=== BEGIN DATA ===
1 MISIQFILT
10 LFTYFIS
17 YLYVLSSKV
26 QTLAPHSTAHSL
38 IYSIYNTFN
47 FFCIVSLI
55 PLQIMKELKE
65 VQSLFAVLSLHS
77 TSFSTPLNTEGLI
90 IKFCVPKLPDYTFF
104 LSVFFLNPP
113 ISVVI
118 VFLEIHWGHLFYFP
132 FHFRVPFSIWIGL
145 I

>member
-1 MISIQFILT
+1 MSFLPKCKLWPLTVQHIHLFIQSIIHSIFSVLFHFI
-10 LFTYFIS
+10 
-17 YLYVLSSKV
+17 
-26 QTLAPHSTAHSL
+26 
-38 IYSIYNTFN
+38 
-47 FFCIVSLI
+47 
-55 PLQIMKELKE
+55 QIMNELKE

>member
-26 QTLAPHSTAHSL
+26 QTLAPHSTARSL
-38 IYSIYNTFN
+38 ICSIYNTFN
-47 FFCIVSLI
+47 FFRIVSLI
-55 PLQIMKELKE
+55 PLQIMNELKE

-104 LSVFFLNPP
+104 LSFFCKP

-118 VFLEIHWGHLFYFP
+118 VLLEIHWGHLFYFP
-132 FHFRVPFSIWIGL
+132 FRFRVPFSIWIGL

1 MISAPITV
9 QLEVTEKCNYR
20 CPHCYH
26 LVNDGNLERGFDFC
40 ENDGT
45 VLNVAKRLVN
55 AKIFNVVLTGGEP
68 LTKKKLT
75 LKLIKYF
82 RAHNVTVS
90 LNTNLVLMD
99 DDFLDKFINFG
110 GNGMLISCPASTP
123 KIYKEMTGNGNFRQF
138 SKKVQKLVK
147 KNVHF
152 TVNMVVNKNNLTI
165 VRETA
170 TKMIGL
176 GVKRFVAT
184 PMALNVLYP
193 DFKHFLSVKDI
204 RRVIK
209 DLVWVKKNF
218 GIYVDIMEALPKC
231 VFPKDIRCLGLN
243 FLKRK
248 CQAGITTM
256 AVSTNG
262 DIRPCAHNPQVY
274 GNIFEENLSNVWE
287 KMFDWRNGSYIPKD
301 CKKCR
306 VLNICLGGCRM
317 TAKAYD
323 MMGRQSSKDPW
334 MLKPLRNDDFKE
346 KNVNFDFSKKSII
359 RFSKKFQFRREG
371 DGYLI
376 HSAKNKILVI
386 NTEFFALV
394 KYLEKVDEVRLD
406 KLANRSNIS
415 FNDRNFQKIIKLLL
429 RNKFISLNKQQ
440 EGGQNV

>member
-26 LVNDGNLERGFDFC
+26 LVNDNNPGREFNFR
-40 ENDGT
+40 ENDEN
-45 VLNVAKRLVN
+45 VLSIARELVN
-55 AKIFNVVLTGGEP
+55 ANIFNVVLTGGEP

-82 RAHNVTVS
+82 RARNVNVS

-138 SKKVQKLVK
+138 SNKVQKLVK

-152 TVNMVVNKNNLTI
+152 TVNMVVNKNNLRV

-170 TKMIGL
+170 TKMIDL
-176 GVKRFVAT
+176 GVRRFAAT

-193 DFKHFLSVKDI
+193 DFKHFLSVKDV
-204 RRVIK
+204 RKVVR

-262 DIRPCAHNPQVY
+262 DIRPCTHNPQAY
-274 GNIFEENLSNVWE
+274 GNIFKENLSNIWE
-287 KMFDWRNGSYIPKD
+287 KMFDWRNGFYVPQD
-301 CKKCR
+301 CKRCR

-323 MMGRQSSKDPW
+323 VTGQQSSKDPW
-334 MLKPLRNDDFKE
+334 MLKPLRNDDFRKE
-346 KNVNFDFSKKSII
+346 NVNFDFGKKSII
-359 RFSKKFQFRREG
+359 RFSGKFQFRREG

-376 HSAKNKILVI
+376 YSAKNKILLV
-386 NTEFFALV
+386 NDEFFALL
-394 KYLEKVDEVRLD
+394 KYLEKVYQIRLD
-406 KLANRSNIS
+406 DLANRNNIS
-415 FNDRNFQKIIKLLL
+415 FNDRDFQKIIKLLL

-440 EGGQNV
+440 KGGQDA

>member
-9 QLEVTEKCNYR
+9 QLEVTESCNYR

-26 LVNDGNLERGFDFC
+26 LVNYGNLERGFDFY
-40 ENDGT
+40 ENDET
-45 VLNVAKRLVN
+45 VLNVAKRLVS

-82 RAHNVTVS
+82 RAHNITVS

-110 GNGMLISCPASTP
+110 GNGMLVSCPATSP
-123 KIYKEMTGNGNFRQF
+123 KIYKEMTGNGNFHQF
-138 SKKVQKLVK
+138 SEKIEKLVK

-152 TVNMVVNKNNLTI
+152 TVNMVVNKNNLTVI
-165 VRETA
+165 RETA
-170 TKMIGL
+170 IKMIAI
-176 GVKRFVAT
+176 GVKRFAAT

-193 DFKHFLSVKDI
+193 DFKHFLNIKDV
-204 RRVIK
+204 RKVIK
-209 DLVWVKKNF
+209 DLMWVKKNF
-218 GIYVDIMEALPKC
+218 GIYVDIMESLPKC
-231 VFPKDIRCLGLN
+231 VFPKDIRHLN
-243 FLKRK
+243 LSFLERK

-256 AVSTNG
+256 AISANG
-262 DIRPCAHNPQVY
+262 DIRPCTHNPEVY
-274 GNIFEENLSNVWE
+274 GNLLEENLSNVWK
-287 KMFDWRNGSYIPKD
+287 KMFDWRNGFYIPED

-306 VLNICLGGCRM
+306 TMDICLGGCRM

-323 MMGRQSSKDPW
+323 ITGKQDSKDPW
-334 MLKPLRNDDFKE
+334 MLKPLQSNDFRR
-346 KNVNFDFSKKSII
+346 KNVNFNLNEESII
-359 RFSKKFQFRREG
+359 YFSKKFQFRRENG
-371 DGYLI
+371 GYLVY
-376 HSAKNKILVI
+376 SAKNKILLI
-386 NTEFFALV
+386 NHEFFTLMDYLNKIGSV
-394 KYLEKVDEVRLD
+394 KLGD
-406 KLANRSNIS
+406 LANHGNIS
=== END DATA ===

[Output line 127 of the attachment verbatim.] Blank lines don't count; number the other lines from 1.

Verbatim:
+334 MLKPLRNDDFRKE